Emotional Health

Dr. Ford: 7 Ways to Make Your Summer Even Better

Illustration by C.A. Martin

If you have time off this summer, as most of us do, it’s a good idea to try to maximize it. Your vacation, whether away or at home, will be over before you know it. Often we allow time to slip away, filling it with errands and the needs of others. Even our downtime has to be somewhat purposeful if we are to get anything out of it. Vacation should be different from our regular lives — not just another day whose only difference is that you are not on the job. To get the most from your time off, try to avoid passively going through your usual routines. This is a good moment to shake things up and try new things. When you get back to work, your goal is to feel relaxed and rested, and like you’ve really been away.


1. Alter Your Routine

If you go to bed too late, get up too early, rush through breakfast, etc., take a vacation from all that. Make sleep and rest a priority, and try some new ways to maximize it. For example, on vacation you can take a soothing bath before bed rather than a bracing wake-up shower in the morning.

Some of the best vacations I’ve had have been at places with no TV or Internet. Illuminated screens, including computers, are disruptive to sleep. They tend to activate, rather than soothe the mind. Reading, on the other hand, is a proven soporific, and naturally relaxes you. There are no flashing images or loud sounds. The rhythm is gentle and self-directed, and a good book (even if it’s exciting) is a better bet for restfulness. Reading before bed is correlated with better sleep and longer sleep. Readers also tend to fall asleep earlier, which means you have a better chance of sleeping more. And if you wake up earlier, then you will have more hours of the summer day to enjoy. Even if you are at home, you can decide to swear of TV and web surfing. I have friends who actually turn off their cable every summer and don’t reconnect until it’s over.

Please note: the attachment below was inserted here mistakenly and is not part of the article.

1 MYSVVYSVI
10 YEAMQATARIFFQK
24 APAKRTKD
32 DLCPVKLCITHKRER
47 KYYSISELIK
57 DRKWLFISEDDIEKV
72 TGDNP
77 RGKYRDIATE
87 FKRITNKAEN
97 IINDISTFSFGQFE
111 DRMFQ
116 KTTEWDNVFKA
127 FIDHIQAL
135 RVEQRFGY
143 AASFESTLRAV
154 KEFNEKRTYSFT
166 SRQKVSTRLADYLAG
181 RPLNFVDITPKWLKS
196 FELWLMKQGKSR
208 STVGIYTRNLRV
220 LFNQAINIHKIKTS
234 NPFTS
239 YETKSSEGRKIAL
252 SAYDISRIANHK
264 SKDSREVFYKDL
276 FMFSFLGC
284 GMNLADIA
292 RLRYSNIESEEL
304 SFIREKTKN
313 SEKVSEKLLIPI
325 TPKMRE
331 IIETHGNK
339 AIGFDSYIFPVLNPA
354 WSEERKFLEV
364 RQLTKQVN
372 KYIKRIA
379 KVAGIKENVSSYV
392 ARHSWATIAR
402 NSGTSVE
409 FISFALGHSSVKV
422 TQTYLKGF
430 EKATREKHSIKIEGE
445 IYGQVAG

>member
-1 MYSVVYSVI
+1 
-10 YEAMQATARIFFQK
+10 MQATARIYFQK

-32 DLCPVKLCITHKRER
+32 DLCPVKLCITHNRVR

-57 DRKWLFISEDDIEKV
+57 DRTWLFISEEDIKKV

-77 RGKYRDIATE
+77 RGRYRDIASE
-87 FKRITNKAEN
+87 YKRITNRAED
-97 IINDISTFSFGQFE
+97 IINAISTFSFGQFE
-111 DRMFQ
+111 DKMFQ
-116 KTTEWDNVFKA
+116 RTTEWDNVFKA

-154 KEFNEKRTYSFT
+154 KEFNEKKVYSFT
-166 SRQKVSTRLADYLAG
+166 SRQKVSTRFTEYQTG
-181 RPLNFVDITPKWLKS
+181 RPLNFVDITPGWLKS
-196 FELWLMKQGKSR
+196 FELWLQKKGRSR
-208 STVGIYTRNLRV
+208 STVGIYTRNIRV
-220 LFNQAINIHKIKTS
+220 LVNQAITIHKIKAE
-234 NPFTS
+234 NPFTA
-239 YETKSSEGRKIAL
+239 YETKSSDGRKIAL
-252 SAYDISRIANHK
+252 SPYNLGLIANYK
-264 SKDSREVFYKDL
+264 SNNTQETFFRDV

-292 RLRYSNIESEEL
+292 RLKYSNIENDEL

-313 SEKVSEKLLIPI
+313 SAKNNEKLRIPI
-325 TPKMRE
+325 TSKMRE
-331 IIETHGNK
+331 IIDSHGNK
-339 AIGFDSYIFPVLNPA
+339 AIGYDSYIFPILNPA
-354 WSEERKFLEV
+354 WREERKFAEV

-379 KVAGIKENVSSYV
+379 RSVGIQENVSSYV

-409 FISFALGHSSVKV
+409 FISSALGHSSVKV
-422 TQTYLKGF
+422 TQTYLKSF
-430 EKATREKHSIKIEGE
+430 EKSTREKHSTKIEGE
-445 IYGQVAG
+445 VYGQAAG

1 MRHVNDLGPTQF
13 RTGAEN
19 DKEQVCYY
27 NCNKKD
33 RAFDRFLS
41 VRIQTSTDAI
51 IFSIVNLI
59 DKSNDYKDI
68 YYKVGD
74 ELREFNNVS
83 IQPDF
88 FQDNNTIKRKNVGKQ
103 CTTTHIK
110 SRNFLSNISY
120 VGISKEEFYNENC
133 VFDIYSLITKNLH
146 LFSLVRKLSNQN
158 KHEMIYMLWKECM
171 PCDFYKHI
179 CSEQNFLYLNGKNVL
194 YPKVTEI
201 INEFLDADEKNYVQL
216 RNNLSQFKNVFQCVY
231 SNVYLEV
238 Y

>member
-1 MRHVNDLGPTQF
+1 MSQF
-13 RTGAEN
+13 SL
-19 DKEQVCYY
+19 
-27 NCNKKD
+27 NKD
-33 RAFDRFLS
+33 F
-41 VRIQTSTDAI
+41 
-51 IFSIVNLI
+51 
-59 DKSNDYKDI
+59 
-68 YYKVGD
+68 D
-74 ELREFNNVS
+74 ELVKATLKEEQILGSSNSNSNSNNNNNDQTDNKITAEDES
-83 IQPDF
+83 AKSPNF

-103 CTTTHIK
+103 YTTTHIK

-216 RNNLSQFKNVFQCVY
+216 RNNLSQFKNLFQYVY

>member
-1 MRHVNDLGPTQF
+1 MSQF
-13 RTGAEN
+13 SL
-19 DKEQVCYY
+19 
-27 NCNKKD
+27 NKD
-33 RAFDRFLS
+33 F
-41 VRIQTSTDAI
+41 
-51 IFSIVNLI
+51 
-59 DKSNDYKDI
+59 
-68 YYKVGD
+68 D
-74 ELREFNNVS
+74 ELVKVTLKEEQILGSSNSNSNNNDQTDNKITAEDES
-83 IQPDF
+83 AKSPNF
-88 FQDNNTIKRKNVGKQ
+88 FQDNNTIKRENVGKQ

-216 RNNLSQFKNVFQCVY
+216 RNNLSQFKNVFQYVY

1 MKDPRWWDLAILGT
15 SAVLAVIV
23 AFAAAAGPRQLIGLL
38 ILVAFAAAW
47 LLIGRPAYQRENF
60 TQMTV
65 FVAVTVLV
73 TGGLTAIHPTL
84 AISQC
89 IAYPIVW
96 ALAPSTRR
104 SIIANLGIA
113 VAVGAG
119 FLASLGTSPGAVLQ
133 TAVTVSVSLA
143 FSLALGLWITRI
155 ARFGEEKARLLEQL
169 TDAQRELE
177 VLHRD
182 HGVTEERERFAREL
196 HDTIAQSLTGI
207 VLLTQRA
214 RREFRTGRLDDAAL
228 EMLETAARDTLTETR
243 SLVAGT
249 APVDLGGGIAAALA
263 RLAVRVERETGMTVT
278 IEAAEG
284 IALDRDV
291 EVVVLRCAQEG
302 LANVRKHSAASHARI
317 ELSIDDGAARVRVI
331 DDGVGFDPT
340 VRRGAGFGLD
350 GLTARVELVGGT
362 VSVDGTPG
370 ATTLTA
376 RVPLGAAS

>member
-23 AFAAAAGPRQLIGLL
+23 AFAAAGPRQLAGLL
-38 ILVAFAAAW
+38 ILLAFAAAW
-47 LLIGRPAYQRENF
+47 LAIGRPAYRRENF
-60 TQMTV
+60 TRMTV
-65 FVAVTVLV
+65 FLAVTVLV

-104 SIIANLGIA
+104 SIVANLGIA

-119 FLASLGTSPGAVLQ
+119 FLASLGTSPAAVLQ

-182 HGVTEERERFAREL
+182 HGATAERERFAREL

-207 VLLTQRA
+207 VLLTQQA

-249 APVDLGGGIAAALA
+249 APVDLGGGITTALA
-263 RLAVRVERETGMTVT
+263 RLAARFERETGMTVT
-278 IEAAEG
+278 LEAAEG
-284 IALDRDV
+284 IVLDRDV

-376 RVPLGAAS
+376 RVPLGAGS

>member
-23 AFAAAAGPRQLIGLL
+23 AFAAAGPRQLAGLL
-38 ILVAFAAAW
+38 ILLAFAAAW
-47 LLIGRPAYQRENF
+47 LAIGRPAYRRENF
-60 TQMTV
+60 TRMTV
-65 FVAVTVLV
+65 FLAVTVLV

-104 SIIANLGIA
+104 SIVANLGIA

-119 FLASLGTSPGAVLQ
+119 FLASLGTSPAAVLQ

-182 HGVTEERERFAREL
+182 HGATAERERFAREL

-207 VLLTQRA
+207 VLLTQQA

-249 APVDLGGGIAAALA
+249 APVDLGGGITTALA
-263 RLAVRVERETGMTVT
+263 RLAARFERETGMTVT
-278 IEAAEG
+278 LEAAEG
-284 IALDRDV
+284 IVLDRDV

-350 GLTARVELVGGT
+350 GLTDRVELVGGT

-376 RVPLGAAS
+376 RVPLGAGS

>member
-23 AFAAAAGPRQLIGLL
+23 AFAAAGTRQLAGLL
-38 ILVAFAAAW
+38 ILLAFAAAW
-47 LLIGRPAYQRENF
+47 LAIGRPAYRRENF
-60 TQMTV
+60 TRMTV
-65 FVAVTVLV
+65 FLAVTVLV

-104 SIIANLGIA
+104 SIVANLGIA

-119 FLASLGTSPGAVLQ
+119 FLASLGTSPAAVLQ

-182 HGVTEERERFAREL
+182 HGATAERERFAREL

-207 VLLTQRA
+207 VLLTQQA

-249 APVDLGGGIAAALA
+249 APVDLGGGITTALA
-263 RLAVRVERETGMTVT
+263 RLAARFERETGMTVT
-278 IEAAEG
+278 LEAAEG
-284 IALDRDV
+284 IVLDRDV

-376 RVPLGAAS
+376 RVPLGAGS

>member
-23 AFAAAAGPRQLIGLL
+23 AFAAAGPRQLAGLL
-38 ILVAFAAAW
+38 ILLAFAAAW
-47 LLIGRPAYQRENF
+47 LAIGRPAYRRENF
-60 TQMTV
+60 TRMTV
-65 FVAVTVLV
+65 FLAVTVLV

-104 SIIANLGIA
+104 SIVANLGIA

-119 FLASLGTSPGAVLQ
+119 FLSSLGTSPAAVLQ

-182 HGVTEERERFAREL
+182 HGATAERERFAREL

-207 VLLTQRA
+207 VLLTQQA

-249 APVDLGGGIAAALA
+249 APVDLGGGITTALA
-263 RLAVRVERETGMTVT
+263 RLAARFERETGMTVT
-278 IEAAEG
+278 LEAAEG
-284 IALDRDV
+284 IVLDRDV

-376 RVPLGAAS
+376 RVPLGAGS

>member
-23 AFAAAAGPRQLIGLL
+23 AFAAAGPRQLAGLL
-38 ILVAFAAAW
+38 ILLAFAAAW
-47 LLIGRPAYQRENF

2. Try Something New

Summer is a good time to explore, make changes, and try new things. Whether this means choosing a new vacation spot or staying home and trying to learn a new skill, having the freedom and extra time to do something new is one of summer vacation’s chief joys. It has been shown that when we learn new skills our brains actually change and grow. For those who are aging, learning new skills can even be a hedge against the decline in cognitive functioning that occurs for most of us.

While we don’t have to aim to be Grandma Moses, who is famous for starting her painting career in her late 70s, it can be exciting to exercise new skills and discover hidden talents. Humans are wired to keep growing throughout our lives. The challenge of keeping our daily lives going, overloaded with family, work, and other responsibilities as most of us are, often prevents that. Use vacation time to rectify that and you will feel renewed. An added bonus is that you may be able to continue your new skill or hobby after vacation, or at least go back to it on future vacations.

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  • Laurie August 13, 2016 at 3:01 am

    I always go to bed too late, get up late, too, rush through breakfast. I just have 2 meal per days. I felt tired all the times. Maybe as you said, I need a rest for my brain, my body. Too stressed is not good for my healthy, even for my work.